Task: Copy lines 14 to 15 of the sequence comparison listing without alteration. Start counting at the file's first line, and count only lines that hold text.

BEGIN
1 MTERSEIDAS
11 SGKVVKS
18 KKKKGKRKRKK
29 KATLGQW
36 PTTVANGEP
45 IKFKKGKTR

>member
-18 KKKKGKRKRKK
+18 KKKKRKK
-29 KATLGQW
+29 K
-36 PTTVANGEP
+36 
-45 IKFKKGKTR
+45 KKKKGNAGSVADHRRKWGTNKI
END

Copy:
-45 IKFKKGKTR
+45 KKKKGNAGSVADHRRKWGTNKI